Lawyers in our firm continue to investigate qui tam suits brought under the False Claims Act, 31 U.S.C. § 3729 et seq. Qui tam suits, commonly called “whistleblower suits,” are suits brought by private citizens on behalf of the United States to recover monies owed to the government. The law provides citizen-Plaintiffs, called “relators,” with powerful incentives – sometimes up to 30% of the amount recovered – to report instances of fraud against the federal government. It should be noted that the relator must have first-hand knowledge of the alleged fraudulent activity.
Common qui tam cases involve instances of Medicare and Medicaid fraud, pharmaceutical fraud, government contract fraud, and other public benefit fraud. For example, studies have revealed that up to 10% of Medicare charges are fraudulent. Typical fraudulent schemes involve billing Medicare more than once for the same service, charging for services not performed, billing for expensive equipment and only providing cheaper equipment, or routinely waiving co-payments.
The False Claims Act protects whistleblowers who are “demoted, suspended, threatened, harassed or in any other manner discriminated against in the terms and conditions of employment” for acts done in furtherance of filing a qui tam claim. Penalties for such conduct include reinstatement with seniority, double back pay with interest, other special damages incurred due to discriminatory treatment, and attorney’s fees and costs. This is true even if the case is never filed, as long as the employee’s claims could legitimately support a False Claims Act case.
A good example of a successful qui tam suit was the Milberg firm’s handling last year of a False Claims Act case against medical supply giant Medline. Sean Mason, a Medline sales executive, knew that federal regulations prohibit medical supply companies from offering perks or incentives to medical service providers like hospitals and healthcare facilities that make claims to Medicare or Medicaid. But Mason also had firsthand knowledge that Medline was routinely violating this law, involving millions of dollars of illegal kickbacks. Mason blew the whistle on his employer, resulting in an $85 million dollar settlement with $23.4 million paid to Mason and $6 million paid to his lawyers.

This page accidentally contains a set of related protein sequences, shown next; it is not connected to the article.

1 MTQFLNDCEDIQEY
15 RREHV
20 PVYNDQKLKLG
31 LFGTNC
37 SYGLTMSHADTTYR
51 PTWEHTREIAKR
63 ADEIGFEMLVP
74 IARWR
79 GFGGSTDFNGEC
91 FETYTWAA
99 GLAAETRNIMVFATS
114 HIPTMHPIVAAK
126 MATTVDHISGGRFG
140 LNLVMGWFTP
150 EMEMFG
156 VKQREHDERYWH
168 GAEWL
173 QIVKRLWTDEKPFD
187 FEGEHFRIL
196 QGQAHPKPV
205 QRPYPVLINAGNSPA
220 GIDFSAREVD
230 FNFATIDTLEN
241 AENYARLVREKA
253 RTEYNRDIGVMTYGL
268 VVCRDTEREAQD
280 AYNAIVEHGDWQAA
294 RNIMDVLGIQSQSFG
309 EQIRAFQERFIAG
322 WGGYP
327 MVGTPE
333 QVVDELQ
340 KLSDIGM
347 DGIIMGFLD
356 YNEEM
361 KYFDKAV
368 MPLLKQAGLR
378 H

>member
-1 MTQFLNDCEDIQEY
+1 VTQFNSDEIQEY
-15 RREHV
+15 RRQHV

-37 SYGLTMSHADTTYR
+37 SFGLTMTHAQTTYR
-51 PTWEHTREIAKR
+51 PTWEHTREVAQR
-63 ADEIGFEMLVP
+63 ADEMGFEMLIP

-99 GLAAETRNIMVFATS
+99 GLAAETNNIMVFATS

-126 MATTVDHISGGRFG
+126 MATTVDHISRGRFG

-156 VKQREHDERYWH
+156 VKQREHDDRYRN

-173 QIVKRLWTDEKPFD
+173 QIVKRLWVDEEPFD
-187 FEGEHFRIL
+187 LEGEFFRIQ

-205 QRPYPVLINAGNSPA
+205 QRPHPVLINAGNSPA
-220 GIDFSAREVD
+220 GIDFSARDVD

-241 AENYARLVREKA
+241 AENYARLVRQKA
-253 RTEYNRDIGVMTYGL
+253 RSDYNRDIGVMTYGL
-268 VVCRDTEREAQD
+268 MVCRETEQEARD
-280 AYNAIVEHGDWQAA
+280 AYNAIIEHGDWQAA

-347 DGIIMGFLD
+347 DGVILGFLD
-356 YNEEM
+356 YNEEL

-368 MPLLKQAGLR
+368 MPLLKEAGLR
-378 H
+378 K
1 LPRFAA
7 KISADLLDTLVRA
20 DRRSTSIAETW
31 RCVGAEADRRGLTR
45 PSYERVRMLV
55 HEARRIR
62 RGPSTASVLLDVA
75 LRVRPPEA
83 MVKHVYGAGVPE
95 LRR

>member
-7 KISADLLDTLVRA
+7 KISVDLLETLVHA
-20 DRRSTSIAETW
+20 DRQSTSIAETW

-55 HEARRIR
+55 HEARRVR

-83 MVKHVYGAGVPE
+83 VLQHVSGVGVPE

Our lawyers predict that settlements like these will create a powerful incentive for more whistleblowers to come forward in 2012. For more information on qui tam suits, please contact Archie Grubb or Andrew Brashier at 800-898-2034 or Archie.Grubb@BeasleyAllen.com or Andrew.Brashier@BeasleyAllen.com.
Contact us today for a free legal consultation with an experienced attorney.
Fields marked *may be required for submission.
If you would like to subscribe to the Jere Beasley Report digital edition, simply visit our Subscriptions page and provide the necessary information or call us at 800-898-2034.
Attorney Advertising - Prior results do not guarantee a similar outcome.